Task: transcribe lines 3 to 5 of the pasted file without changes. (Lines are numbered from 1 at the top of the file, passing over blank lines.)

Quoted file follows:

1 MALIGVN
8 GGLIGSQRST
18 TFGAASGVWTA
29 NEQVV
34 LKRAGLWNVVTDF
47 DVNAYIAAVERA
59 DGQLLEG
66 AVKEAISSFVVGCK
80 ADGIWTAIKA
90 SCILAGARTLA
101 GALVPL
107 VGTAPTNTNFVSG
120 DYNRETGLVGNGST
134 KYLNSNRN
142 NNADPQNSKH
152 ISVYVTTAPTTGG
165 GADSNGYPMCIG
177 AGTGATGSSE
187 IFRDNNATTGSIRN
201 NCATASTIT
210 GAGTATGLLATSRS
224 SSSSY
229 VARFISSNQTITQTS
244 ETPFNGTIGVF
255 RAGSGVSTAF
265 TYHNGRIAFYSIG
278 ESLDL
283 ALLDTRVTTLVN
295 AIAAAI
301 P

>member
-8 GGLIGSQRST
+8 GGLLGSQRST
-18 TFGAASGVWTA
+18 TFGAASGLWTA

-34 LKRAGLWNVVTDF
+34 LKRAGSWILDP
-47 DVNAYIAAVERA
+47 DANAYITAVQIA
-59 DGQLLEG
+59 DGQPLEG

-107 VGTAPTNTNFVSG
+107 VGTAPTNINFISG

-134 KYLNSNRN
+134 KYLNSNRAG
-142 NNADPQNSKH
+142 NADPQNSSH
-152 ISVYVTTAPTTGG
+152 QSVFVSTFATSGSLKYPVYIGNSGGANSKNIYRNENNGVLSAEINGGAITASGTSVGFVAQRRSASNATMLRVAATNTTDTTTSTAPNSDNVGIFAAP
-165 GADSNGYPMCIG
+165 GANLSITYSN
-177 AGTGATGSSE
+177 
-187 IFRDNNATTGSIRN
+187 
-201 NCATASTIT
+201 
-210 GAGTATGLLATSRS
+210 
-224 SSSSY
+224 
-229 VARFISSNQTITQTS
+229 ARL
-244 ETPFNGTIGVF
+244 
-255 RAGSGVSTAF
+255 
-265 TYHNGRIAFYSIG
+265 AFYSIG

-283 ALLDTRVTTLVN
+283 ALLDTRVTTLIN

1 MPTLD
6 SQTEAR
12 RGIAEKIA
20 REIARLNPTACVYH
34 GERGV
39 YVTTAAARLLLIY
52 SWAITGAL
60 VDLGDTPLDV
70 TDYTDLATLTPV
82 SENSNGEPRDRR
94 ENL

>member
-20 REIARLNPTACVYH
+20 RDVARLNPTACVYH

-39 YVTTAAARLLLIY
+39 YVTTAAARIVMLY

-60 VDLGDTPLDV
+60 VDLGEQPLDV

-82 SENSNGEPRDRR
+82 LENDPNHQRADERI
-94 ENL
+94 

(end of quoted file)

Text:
18 TFGAASGVWTA
29 NEQVV
34 LKRAGLWNVVTDF